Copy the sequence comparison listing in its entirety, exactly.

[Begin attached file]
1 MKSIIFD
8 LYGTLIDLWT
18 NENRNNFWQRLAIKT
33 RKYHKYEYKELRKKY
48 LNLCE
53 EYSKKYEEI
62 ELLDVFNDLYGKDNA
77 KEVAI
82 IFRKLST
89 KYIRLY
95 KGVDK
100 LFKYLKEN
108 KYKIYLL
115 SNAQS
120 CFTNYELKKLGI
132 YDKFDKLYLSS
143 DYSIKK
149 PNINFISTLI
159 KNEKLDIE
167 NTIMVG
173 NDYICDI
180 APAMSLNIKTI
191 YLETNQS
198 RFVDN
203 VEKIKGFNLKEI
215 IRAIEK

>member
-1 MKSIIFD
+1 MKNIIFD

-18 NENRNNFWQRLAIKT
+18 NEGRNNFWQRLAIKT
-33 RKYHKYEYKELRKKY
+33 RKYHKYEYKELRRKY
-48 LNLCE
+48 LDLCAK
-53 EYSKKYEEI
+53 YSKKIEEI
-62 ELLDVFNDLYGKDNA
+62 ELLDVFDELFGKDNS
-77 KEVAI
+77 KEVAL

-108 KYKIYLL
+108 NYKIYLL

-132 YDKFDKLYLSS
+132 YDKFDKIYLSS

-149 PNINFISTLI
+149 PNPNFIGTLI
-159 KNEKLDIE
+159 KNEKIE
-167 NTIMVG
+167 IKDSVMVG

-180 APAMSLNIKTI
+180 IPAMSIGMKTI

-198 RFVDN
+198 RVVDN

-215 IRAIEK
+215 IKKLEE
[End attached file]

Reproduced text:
1 MKSIIFD
8 LYGTLIDLWT
18 NENRNNFWQRLAIKT
33 RKYHKYEYKELRKKY
48 LNLCE
53 EYSKKYEEI
62 ELLDVFNDLYGKDNA
77 KEVAI
82 IFRKLST
89 KYIRLY
95 KGVDK
100 LFKYLKEN
108 KYKIYLL
115 SNAQS
120 CFTNYELKKLGI
132 YDKFDKLYLSS
143 DYSIKK
149 PNINFISTLI
159 KNEKLDIE
167 NTIMVG
173 NDYICDI
180 APAMSLNIKTI
191 YLETNQS
198 RFVDN
203 VEKIKGFNLKEI
215 IRAIEK

>member
-1 MKSIIFD
+1 MKNIIFD

-18 NENRNNFWQRLAIKT
+18 NEGRNNFWQRLAIKT
-33 RKYHKYEYKELRKKY
+33 RKYHKYEYKELRRKY
-48 LNLCE
+48 LDLCAK
-53 EYSKKYEEI
+53 YSKKIEEI
-62 ELLDVFNDLYGKDNA
+62 ELLDVFDELFGKDNS
-77 KEVAI
+77 KEVAL

-108 KYKIYLL
+108 NYKIYLL

-132 YDKFDKLYLSS
+132 YDKFDKIYLSS

-149 PNINFISTLI
+149 PNPNFIGTLI
-159 KNEKLDIE
+159 KNEKIE
-167 NTIMVG
+167 IKDSVMVG

-180 APAMSLNIKTI
+180 IPAMSIGMKTI

-198 RFVDN
+198 RVVDN

-215 IRAIEK
+215 IKKLEE